The data used in this report are based on four primary data sources from United Nations agencies: 1) estimates for the number of displaced persons (international migrants such as refugees and asylum seekers as well as internal migrants such as internally displaced persons) from the United Nations High Commissioner for Refugees (UNHCR), 2) estimates for the number of international migrants from the United Nations Population Division (UNPD), 3) estimates of Palestinian refugees living in Jordan, Lebanon and Syria registered with the United Nations Relief and Works Agency (UNRWA) and 4) total country population estimates from the World Population Prospects, 2015 revision from UNPD.

Defining displaced migrants

Displaced migrants in this report are a combination of internally displaced people, refugees and asylum seekers from the UNHCR database. Additionally, Palestinian refugees living in Jordan, Lebanon and Syria who are registered with UNRWA are also included. Data on displaced migrants are available for every year between 2005 and 2015, except for Palestinian refugees in 2015.

Estimates for Palestinian refugees rely on data from UNRWA for years 2005 through 2014. The 2015 estimate for Palestinian refugees living in Jordan, Lebanon and Syria is an extrapolation of Palestinian refugee population growth between 2013 and 2014 and may not reflect final estimates. Additionally, the number of Palestinian refugees living in Syria is constantly changing given the events occurring in that country. Palestinian refugees living in the Palestinian territories are not included in the estimates of this report. These refugees have not crossed international boundaries. For example, neither the United Nations High Commissioner for Refugees (UNHCR) nor United Nations migration statistics classify them as refugees or migrants. Neither does UNHCR consider Palestinian refugees living within the Palestinian territories to be internally displaced persons.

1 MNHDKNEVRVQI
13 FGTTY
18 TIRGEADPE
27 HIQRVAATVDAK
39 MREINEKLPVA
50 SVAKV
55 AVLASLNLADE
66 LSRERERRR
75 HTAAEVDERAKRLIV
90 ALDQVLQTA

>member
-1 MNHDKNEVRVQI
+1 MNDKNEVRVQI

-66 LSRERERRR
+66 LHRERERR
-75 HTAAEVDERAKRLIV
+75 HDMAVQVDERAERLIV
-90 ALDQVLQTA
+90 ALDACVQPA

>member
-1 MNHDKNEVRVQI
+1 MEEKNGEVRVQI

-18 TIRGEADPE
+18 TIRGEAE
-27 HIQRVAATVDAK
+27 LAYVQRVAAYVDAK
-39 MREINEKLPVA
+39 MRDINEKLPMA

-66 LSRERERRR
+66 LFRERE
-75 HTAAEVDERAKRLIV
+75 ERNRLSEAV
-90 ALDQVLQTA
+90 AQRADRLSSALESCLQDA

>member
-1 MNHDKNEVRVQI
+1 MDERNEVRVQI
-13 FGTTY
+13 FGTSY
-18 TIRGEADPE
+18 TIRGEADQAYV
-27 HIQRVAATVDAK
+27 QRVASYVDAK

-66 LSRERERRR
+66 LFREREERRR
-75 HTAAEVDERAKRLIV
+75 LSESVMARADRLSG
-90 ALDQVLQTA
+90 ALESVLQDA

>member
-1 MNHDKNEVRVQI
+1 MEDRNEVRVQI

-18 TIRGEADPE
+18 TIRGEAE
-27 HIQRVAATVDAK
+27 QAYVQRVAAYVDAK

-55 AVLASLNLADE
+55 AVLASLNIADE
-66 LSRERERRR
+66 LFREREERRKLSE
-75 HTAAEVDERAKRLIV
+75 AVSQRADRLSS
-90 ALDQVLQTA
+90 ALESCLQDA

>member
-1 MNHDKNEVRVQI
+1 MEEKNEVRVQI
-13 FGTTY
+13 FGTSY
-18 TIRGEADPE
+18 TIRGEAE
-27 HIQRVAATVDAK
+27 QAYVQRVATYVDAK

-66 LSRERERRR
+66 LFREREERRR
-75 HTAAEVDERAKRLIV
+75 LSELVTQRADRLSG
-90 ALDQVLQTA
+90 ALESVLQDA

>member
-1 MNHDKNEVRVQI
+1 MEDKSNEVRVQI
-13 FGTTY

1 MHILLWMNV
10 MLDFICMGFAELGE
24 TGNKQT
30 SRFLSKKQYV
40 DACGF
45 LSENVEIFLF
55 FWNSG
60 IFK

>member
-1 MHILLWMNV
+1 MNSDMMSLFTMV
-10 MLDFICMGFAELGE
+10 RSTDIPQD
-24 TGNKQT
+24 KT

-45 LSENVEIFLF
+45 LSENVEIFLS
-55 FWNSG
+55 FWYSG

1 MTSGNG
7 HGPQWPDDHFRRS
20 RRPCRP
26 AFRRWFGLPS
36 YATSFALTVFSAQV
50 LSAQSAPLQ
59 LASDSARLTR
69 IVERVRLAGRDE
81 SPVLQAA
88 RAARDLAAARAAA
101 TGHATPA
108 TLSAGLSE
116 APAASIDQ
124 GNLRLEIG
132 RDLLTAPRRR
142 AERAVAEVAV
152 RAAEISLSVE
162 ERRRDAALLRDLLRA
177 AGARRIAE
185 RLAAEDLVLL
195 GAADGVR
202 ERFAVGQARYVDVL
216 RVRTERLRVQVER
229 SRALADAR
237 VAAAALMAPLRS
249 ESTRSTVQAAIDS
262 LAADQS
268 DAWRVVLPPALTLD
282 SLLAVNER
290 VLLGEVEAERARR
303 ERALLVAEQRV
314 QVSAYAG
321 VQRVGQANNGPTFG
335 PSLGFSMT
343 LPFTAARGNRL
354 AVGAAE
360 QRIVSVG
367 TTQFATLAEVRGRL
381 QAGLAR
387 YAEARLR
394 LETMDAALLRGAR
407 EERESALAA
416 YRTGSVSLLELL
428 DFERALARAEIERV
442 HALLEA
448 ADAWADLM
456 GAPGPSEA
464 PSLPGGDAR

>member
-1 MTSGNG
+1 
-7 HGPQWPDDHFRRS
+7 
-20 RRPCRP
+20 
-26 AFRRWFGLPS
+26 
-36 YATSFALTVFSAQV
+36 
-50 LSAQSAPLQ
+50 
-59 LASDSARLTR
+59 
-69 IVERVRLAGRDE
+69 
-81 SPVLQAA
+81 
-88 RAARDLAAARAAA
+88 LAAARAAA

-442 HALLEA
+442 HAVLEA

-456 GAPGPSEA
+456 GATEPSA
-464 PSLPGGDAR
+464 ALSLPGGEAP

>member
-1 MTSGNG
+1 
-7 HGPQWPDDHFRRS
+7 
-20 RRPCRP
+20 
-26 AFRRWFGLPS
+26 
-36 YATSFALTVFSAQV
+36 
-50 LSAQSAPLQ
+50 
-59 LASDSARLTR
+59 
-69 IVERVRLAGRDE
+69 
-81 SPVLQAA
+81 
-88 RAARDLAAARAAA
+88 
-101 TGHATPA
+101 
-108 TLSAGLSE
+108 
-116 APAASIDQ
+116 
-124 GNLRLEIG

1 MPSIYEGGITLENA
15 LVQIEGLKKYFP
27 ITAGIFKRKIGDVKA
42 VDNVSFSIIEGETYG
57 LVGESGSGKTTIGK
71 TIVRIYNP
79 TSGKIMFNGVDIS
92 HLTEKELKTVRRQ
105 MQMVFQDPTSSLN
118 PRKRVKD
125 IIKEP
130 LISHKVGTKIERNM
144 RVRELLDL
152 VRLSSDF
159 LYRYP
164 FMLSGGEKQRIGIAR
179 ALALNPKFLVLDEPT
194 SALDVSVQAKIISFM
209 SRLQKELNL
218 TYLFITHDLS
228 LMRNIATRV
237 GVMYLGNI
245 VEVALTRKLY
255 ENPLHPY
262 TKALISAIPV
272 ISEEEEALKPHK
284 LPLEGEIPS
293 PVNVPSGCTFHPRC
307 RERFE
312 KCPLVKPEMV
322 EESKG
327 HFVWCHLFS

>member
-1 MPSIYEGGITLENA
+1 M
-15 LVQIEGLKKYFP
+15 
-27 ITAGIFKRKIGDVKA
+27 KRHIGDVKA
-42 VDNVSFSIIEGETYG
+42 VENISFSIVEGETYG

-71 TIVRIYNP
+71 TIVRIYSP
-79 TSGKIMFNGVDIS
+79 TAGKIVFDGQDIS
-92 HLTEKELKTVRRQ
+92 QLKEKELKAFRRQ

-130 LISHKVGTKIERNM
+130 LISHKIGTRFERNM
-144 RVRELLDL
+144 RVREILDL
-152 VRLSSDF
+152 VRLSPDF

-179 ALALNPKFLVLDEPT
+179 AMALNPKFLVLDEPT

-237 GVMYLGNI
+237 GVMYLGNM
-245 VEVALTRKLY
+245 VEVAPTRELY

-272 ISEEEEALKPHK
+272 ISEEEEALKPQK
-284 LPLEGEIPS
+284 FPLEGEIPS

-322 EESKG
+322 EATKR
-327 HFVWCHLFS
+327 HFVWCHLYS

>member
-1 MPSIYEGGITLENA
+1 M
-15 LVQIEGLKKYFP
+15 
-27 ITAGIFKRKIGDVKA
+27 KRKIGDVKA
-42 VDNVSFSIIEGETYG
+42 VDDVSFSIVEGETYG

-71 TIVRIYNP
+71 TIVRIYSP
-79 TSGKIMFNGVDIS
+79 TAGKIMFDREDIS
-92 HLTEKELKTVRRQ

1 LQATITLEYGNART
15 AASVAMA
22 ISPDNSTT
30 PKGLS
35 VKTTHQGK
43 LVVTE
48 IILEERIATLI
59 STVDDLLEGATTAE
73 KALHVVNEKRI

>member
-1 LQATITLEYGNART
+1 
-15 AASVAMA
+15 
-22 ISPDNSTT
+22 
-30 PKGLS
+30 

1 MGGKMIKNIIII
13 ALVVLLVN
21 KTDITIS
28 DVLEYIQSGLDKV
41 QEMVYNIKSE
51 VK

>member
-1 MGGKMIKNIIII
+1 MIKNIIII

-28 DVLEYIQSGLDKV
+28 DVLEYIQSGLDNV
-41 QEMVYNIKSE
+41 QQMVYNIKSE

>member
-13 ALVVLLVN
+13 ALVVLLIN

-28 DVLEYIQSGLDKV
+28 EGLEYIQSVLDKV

Defining non-displaced migrants

The number of non-displaced, international migrants in each Middle Eastern country was estimated by removing refugees and asylum seekers (including Palestinian refugees registered with UNRWA) from country totals of all international migrants found in the UNPD data. This remainder group of non-displaced migrants is assumed to be mostly economic migrants. This is a safe assumption given that the bulk of international migrants, once refugees and asylum seekers are removed, live in the six Gulf Cooperation Council countries (Bahrain, Kuwait, Oman, Qatar, Saudi Arabia and United Arab Emirates) known for employing millions of international migrants for various jobs. Figures for non-displaced international migrants in years 2006-2009 and 2011-2014 are estimates interpolated from UN estimates for 2005, 2010 and 2015.

All data sources are “stock” data. This means the data references total population at a certain point in time and does not measure flows. The UNHCR displaced migrant data includes the total stock of internally displaced persons, refugees and asylum seekers and those in refugee like situations as of the end of 2015. The UNPD data, both of international migrants and total populations, are mid-year estimates. Because of the different time frames, it is possible that estimates of the total number of migrants (displaced and non-displaced) and shares of total populations may not reflect actual population sizes in 2015.